Toothaches are a common problem for children. A toothache is usually a sign of a larger problem, like tooth decay, and can get worse quickly if not treated properly. If your child has a toothache, they should see a dentist as soon as possible to prevent the problem from getting worse.
What causes toothache in a child?
A toothache often happens after an injury to the tooth. The most common form of injury to a tooth is from a cavity. This is a hole in a tooth.
A cavity is often the result of poor dental hygiene. Sugar and starch in foods allow bacteria in the mouth to damage the teeth. The bacteria in the mouth feed on sugar and starch and make an acid that can eat through the teeth. This leads to tooth decay.
What are the symptoms of a toothache in a child?
Each child may feel symptoms a bit differently. But below are the most common symptoms of a toothache:
- Constant, throbbing pain in a tooth
- Pain in the tooth that gets worse when the tooth is touched
- Pain in the tooth that gets worse with hot or cold foods or liquids
- A sore, tender jaw around the tooth
- Generally tired and feeling bad (malaise)
How is a toothache diagnosed in a child?
Your child’s healthcare provider can often diagnose a toothache with a complete health history and exam of your child. He or she will likely refer your child to a dentist for evaluation and care.
At the dentist, your child may have X-rays done. An X-ray makes images of internal tissues, bones, and teeth. The dentist may also check for cavities using a device called a transilluminator. It uses no radiation.
The symptoms of a toothache may seem like other health or dental problems. Make sure your child sees his or her healthcare provider or dentist for a diagnosis.
4 Step Approach to Dental Pain Relief
- Floss. Help your child floss to remove any food particles that may be wedged between the teeth and could be causing pain.
- Rinse with warm saltwater. Use a warm salt-water solution and have your child rinse well by swishing or holding the salt water over the painful area.
- Use a cold compress. This can relieve pain and swelling. If there is no swelling, you can try it anyway to subdue the pain. Try it on for about 15 minutes, then off for 20.
- Give the child ibuprofen or acetaminophen. Use the appropriate dosage for your child’s age and administer it regularly as directed.
If your child is experiencing throbbing pain, fatigue, or fever, you should call your pediatrician as soon as possible. If your child is experiencing mouth pain accompanied by trouble breathing or swallowing, it can indicate a more serious situation and you should take your son or daughter to the emergency room.
Most mouth pain in children can be remedied with the simple steps here. The important thing is that you remain calm, no matter what. Your child is taking cues from you and if you panic, he or she will panic.
How is a toothache treated in a child?
Treatment will depend on your child’s symptoms, age, and general health. It will also depend on how severe the condition is.
Treatment may include:
- Pain medicine
- Warm salt water rinses for the mouth
- Tooth removal
- Draining a pus-filled infection (abscess), if needed
- A simple filling, if needed
- Surgery to remove the inflamed pulp from the middle of the tooth (root canal)
If the infection is severe, your child may be treated in a hospital. He or she may need antibiotics through an IV (intravenous) tube.
How can I help prevent a toothache in my child?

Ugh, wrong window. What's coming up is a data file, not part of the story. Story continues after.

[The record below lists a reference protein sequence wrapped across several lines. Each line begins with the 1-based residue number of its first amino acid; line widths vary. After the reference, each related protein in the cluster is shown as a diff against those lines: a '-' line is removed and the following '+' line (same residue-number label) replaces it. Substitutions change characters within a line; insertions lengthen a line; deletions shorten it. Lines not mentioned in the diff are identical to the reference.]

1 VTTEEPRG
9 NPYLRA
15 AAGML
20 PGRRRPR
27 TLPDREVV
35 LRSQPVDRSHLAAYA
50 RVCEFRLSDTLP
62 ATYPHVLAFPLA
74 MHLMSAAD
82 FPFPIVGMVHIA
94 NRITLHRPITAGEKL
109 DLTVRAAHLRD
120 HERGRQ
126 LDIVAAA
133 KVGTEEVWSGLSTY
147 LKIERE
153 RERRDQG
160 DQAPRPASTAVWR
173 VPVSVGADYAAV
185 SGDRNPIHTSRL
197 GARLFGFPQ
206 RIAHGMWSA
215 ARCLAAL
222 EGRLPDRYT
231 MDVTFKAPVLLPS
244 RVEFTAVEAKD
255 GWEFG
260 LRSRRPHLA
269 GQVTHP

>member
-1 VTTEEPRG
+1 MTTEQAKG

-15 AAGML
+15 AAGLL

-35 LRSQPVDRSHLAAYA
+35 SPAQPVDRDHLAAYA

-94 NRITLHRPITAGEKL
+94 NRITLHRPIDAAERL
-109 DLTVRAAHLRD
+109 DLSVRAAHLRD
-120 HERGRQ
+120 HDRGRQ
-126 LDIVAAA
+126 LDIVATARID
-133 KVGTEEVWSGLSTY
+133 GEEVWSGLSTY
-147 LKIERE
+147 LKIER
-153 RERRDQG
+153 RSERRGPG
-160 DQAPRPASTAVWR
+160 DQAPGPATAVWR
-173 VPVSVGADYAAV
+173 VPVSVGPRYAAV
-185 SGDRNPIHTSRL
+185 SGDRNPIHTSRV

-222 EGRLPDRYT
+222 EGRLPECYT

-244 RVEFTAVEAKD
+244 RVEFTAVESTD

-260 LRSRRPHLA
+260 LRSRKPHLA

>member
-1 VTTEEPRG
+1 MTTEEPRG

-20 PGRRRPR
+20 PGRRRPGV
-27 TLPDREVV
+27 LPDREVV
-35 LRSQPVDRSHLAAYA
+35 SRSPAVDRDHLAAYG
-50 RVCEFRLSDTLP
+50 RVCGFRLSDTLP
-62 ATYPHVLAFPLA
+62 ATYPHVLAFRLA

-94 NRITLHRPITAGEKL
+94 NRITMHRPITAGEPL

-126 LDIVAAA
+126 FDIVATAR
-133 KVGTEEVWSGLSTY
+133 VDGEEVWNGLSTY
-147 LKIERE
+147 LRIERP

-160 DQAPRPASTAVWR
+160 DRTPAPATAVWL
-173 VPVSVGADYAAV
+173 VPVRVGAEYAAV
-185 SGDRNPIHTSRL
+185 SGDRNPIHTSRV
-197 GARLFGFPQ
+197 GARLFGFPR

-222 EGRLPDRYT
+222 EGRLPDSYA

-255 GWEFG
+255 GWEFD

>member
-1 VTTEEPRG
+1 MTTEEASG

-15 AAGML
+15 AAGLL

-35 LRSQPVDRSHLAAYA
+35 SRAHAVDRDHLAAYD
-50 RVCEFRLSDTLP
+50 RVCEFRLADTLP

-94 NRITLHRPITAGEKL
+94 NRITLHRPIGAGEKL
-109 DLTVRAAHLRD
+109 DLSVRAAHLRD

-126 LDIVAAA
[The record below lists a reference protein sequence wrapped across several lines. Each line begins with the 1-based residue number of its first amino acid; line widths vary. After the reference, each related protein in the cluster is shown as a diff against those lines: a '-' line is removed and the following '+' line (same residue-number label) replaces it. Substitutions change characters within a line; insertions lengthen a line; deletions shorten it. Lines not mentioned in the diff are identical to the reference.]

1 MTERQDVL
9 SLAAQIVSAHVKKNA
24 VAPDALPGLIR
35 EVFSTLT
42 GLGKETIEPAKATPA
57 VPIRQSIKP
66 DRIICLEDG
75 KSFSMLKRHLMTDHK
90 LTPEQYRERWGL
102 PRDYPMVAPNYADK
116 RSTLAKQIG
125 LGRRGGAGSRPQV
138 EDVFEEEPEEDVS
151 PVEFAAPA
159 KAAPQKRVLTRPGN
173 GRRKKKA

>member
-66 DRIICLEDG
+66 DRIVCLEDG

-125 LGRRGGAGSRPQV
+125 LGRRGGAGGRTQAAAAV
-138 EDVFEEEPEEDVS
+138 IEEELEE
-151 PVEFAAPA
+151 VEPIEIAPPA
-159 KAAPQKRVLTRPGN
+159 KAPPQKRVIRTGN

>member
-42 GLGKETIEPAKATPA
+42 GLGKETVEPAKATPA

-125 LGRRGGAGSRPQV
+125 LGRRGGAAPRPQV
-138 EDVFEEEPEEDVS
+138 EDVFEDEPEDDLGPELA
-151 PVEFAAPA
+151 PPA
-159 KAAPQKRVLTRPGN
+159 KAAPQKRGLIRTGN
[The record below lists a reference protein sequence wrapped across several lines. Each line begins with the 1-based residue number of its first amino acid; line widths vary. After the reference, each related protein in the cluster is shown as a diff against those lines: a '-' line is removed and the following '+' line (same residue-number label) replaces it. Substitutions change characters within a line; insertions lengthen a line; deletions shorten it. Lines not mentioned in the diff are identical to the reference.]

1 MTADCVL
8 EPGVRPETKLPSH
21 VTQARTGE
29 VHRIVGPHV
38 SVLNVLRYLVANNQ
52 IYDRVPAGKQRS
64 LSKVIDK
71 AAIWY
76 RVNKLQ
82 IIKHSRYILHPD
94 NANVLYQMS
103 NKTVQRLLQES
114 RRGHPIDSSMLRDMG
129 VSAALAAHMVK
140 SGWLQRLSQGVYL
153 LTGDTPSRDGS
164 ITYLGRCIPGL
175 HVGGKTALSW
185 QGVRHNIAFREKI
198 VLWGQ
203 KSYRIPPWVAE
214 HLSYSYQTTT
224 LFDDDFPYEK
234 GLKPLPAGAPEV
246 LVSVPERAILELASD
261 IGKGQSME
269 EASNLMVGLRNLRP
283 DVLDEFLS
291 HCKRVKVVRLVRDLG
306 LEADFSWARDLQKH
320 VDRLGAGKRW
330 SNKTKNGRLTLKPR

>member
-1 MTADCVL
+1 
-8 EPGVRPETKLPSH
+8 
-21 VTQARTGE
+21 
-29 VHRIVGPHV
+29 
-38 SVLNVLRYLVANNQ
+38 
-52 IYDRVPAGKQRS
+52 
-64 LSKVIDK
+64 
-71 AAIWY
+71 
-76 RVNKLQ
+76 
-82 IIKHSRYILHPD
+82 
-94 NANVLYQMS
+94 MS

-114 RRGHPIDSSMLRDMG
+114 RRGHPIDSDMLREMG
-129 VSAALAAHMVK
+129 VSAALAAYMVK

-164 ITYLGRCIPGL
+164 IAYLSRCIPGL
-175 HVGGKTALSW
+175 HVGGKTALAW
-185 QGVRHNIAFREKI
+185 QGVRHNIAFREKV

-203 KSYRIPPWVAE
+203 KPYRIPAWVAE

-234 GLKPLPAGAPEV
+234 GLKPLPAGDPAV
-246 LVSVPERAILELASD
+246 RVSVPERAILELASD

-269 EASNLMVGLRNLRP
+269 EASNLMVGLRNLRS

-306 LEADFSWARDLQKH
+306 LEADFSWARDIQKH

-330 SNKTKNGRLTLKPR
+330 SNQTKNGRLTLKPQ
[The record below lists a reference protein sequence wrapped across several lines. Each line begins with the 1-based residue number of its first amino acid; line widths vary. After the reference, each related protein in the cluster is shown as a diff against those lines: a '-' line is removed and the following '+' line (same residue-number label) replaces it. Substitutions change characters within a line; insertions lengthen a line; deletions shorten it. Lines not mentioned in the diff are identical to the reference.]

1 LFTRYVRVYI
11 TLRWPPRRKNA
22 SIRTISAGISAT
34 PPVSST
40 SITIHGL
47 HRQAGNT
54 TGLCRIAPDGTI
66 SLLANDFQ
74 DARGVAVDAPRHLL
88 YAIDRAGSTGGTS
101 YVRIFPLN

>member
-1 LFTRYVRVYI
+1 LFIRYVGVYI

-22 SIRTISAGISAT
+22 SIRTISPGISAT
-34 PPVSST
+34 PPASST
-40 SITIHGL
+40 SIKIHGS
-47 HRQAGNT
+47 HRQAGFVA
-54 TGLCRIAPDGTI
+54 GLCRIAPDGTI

Good oral habits can prevent cavities, the leading reason for a toothache. Make sure your child:
- Brushes his or her teeth twice a day
- Flosses daily
- Sees the dentist regularly. The dentist can find and treat cavities early before they cause damage to the pulp. He or she can also give treatments to stop cavities from happening.
- Eats healthy foods, limiting those high in sugar and starch
Key points about a toothache in children
- A toothache is when the pulp inside a tooth becomes inflamed and infected.
- Most toothaches are caused by cavities.
- Besides pain, a toothache may cause fever and a general feeling of tiredness (malaise).
- X-rays can diagnose problems within the tooth.
- Treatment may include antibiotics, pain medicine, a filling, or removal of the tooth.
- Toothaches can be prevented with good oral care.
Tips to help you get the most from a visit to your child’s healthcare provider:
- Know the reason for the visit and what you want to happen.
- Before your visit, write down questions you want to be answered.
- At the visit, write down the name of a new diagnosis, and any new medicines, treatments, or tests. Also, write down any new instructions your provider gives you for your child.
- Know why a new medicine or treatment is prescribed and how it will help your child. Also, know what the side effects are.
- Ask if your child’s condition can be treated in other ways.
- Know why a test or procedure is recommended and what the results could mean.
- Know what to expect if your child does not take the medicine or have the test or procedure.
- If your child has a follow-up appointment, write down the date, time, and purpose for that visit.
- Know how you can contact your child’s provider after office hours. This is important if your child becomes ill and you have questions or need advice.
We love our patients and love to help them form healthy dental life that will last them a lifetime. Growing Smiles is a pediatric dentist in Anna, Richardson, Plano, Garland, Murphy we have Pediatric Services in Texas: Early Childhood Care, Preventive Care, General Treatments, Sedation Dentistry, Special Needs Dentistry, Emergency Service and Orthodontic (Braces & Invisalign) For more information call us to answer all of your questions so get an appointment today.